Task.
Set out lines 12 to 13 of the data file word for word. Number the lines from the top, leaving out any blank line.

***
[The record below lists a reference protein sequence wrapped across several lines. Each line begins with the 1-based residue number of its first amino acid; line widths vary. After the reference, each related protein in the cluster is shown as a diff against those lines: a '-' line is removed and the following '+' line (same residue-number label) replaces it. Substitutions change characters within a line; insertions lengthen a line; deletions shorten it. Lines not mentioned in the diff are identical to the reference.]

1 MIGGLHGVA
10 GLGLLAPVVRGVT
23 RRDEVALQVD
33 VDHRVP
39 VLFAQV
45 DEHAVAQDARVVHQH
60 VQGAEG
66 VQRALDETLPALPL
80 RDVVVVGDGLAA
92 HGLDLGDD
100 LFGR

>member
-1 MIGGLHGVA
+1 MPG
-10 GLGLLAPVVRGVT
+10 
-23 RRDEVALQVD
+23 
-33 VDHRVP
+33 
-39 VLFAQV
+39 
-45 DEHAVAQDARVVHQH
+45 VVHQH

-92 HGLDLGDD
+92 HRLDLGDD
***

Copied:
100 LFGR

>member